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I see many resources on how to prevent a Double Leg takedown from even occurring initially, including Sprawl technique, or knee to head etc. However, how do I defend against a double leg takedown when an opponent has me on the shoulders and in the middle of the air? Do I just prepare for better luck and go with a Judo fall, or should I attempt to elbow opponent in mid air?

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    MMA or self-defense? MMA forbids elbows to the back of the head, so answers might differ. Dec 16, 2021 at 19:00
  • hi @PhilipKlöcking I didn't know that, single or both answers will work, thanks
    – mattsmith5
    Dec 16, 2021 at 19:37
  • hi @PhilipKlöcking I will take answers for both
    – mattsmith5
    Dec 16, 2021 at 23:48
  • That right shin looks like it's in a happy place for kicking. ;) Dec 21, 2021 at 19:05

3 Answers 3

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In a self-defense scenario, your primary objective is to protect yourself. Tuck your head forward to avoid it impacting the ground. If possible, pull your shoulders forward to activate the muscles in your back to ensure that the meat of your back, and not your spine, hits the ground, and try to turn slightly to one side so that you don't land flat on your back and get winded. I believe (I don't have statistics) that most self-defense double-legs do not involve much of a lifting off the ground, focusing more on taking the other person down, so there will really not be time to try to secure strikes on the other person before impact.

On the bright side, in a self-defense scenario, you're likely to be dealing with someone who either has learned double-leg secondhand from watching the UFC, or comes from an amateur wrestling background, so once you've ensured you do not sustain serious injury by tucking your head and protecting your spine, you're more likely to have an opening to start pummeling at their head after the impact, and if they do try to lift you, especially for an untrained individual, there's a decent opportunity to try to throw them off by twisting and shifting your weight during the lift.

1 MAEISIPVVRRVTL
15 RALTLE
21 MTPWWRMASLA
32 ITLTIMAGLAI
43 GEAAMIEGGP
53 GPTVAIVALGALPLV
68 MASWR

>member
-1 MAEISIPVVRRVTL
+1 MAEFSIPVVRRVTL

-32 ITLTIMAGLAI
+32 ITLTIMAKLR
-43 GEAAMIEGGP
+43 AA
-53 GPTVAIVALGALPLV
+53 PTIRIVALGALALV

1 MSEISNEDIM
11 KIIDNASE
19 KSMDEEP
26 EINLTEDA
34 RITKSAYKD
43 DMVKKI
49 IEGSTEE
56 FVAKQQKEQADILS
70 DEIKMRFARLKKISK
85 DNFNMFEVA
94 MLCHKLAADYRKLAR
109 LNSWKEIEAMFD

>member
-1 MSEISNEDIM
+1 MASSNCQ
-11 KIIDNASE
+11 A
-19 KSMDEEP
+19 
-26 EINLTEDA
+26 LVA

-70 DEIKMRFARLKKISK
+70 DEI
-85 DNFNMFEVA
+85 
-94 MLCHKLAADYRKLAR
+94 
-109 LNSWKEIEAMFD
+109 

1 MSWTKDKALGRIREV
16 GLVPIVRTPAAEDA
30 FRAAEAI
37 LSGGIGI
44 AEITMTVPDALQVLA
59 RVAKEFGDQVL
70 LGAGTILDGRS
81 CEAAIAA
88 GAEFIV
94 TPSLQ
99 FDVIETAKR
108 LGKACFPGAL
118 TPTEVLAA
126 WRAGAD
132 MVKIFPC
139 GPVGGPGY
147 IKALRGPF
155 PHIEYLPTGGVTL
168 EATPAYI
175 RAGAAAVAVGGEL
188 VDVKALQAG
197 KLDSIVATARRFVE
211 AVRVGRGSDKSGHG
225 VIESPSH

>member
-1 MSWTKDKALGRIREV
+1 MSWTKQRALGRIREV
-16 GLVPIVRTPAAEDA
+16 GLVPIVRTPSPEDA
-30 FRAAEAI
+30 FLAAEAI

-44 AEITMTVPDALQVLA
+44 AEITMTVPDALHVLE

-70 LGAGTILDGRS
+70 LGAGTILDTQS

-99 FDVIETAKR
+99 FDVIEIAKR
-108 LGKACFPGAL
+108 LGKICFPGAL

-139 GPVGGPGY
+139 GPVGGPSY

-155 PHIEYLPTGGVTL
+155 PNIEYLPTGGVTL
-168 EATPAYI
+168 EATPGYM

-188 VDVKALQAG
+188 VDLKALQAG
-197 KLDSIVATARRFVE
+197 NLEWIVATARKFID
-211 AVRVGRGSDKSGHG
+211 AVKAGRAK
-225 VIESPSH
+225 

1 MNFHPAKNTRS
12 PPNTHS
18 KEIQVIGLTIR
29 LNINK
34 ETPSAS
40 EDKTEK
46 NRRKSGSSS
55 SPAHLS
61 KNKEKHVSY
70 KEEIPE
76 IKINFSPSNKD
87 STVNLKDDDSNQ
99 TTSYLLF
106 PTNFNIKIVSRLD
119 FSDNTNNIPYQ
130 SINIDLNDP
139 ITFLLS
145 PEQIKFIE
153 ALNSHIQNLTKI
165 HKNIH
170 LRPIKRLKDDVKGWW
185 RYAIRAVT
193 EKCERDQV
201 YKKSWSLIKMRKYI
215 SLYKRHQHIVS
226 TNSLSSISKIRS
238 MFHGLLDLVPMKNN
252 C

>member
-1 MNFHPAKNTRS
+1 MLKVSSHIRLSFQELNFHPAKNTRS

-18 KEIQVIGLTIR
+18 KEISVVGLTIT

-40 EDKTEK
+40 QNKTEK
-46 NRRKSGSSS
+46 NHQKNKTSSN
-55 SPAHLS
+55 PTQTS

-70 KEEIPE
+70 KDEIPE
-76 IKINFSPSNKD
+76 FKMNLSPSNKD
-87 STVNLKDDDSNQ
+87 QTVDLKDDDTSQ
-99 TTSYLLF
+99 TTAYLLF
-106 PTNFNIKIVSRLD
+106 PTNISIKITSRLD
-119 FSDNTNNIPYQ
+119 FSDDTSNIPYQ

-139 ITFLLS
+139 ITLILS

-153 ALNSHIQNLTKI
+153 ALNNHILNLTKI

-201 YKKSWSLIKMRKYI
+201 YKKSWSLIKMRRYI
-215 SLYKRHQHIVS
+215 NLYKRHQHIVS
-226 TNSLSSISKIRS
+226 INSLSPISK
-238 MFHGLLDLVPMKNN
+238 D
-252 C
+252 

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    Nitpick: Do not flatten your back as it is the crunch (shoulders pulled forward-inward) that will a) activate the muscular structure protecting the spine and b) help protecting the organs by having them stay in place as well. Also, if possible, am at turning slightly during the fall so that you do not fall flat on the back if it's on hard ground. Otherwise, with a flat back, you will not only have no muscular tension (or in the wrong way) but also will get winded badly. Dec 17, 2021 at 22:03
  • I will amend that tonight. Dec 17, 2021 at 23:32
  • Could you also push down with your feet from the top of their thighs to loosen their grip by moving up and then out?
    – FrontEnd
    Dec 23, 2021 at 4:46
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Obviously, try and fight your way out of it but if your opponent is in that deep? You're going for a ride. In which case, tuck your chin to your chest so as not to smack the back of your head on the mat/floor/ground/etc and exhale as soon as your back hits the mat/floor/ground/etc.

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  • Actually, you should exhale before you hit the ground (and keep your airflow free), as otherwise, the pressure on the lung tissue would still produce damage. Dec 30, 2021 at 13:51
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Disclaimer: this comes from someone who doesn't train. At all.

Self defense: gauge their eyes with your thumbs. One at a time. That's got to hurt. A strike beforehand would aid their cooperation in the endevour.

Sparring: cling on. If you hug the person it's difficult for them to throw you to the ground. And even if they do it gives you wrestling options.

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  • interesting, if you don't train, how did you derive this information? from personal experience, etc?
    – mattsmith5
    Dec 24, 2021 at 19:22
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    Eye gouges rarely are as effective as they are sold to be. Firstly, people naturally evade this by instinct. Secondly, from an inferior position, all you achieve is getting hurt faster and more. Dec 24, 2021 at 19:29
  • @PhilipKlöcking I've never gauged an eye(thankfully!!!) but what makes You think that in the photo posted by OP - if there were no gloves - the right hand would be more useful for hugging the opponent's ribs instead of what I suggested?
    – Vorac
    Dec 24, 2021 at 19:32
  • I did self-defense seminars where people were explicitly allowed to try eye-gouging, biting, and scratching from inferior positions on the ground. Against those who knew how to capitalise from superior positions, they regretted each try fast. To be fair, there is not much you can do once you are in that position anyway. If one chooses to do something offensive, best bet would be anything that disturbs balance physiologically (slap on the ear, neck strike) and wiggle to lessen control afterwards imho. I'd rather cling to them and mitigate damage myself though. Dec 25, 2021 at 17:07

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